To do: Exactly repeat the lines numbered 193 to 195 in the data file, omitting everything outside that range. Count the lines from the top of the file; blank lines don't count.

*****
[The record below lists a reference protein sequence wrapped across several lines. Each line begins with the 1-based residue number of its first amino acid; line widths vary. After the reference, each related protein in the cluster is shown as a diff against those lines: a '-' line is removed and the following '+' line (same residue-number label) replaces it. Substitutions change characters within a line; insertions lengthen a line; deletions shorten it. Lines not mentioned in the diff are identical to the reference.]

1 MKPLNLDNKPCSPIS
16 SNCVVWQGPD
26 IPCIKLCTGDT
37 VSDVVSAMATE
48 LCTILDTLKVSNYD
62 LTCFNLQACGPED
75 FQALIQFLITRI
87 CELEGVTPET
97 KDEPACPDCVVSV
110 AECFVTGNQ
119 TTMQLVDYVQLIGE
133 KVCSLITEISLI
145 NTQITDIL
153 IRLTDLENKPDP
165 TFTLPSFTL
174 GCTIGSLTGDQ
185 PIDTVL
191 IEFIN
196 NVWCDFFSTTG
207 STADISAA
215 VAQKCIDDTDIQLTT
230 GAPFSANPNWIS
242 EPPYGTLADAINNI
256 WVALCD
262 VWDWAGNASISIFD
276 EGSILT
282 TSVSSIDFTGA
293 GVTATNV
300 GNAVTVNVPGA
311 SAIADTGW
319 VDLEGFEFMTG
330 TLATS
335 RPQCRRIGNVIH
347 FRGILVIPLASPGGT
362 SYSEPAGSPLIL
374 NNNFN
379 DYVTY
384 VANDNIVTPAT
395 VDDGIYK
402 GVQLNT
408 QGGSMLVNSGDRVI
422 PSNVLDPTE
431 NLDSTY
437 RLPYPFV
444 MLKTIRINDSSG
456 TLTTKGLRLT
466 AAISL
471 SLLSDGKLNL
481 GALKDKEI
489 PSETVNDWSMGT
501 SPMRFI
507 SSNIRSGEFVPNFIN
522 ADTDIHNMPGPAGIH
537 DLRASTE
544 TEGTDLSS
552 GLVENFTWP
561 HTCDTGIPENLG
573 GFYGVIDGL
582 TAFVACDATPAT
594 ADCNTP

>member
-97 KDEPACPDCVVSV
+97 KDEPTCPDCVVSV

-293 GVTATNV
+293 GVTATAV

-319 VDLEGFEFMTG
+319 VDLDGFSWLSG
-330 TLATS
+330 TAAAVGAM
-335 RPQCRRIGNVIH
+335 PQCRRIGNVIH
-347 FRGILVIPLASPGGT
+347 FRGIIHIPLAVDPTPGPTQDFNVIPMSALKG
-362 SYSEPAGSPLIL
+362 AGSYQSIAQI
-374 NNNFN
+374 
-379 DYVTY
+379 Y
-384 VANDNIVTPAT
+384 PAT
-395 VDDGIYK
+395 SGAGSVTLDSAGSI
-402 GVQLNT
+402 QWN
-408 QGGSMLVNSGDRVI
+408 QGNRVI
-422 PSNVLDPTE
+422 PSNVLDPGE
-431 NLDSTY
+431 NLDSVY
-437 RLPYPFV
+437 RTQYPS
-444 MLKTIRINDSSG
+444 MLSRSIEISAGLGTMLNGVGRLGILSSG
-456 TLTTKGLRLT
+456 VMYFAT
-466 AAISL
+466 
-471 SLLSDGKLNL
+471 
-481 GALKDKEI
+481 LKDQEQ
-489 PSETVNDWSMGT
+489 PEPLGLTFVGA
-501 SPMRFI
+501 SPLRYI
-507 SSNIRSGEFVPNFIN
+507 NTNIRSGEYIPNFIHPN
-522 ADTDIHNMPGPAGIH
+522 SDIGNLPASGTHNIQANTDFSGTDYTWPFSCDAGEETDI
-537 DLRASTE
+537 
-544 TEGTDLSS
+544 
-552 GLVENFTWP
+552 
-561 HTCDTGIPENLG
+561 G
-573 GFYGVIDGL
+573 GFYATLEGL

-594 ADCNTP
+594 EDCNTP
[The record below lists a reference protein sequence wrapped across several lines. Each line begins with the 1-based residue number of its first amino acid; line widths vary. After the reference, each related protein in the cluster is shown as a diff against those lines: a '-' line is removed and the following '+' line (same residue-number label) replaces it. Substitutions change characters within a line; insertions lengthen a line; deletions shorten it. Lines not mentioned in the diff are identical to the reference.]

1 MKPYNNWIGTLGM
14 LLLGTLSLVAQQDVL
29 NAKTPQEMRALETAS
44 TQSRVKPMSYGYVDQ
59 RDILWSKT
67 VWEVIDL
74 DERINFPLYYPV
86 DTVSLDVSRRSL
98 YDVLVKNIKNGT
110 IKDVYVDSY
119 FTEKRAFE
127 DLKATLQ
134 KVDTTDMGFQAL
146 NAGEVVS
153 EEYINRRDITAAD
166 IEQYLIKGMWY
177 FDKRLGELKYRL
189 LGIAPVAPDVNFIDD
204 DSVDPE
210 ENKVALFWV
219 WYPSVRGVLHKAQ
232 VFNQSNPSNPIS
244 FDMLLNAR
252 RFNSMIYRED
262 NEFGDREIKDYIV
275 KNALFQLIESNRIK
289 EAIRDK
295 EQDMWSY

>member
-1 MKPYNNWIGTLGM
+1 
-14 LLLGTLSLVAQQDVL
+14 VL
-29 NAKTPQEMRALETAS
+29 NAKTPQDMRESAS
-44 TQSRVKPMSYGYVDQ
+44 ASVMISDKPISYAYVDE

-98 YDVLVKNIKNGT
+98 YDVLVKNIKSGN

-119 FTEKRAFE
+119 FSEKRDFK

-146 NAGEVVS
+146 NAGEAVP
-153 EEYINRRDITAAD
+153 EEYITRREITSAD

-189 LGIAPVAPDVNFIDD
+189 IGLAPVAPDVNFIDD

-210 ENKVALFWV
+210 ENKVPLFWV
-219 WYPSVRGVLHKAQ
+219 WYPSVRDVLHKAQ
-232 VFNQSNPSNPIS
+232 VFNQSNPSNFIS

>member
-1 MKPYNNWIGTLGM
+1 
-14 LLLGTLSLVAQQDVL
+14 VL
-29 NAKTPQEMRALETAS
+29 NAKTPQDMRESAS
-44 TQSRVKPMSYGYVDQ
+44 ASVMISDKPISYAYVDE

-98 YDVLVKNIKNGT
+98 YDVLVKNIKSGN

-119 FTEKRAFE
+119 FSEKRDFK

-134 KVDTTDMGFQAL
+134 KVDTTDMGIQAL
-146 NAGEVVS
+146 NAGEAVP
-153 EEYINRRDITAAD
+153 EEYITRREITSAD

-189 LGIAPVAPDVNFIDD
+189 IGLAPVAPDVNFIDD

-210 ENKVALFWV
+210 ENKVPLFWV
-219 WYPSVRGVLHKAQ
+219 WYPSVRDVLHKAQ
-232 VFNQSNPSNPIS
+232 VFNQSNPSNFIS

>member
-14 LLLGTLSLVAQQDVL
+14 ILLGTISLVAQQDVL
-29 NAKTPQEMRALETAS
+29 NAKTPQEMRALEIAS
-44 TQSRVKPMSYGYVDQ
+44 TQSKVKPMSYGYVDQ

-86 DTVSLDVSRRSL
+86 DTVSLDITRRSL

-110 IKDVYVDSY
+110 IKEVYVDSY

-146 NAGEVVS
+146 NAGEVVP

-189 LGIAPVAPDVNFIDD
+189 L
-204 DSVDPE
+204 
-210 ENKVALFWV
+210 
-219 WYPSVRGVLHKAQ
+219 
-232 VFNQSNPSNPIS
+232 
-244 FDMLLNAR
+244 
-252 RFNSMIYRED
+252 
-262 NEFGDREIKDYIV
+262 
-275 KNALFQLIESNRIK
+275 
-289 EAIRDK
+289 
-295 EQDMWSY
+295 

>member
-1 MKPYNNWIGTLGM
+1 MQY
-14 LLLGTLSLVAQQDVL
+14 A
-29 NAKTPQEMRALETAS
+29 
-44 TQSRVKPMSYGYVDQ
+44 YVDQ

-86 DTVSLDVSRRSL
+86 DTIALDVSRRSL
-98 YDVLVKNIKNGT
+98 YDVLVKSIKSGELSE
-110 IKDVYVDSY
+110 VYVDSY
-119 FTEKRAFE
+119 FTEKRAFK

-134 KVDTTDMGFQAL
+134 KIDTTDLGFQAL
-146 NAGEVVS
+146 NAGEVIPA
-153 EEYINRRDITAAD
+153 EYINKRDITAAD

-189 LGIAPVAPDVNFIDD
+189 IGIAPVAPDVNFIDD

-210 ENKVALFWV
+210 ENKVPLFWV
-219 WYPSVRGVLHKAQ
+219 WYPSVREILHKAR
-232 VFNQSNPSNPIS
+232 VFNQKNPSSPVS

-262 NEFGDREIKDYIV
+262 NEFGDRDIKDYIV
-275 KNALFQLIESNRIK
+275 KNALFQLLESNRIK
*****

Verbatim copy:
+134 KVDTTDMGIQAL
-146 NAGEVVS
+146 NAGEAVP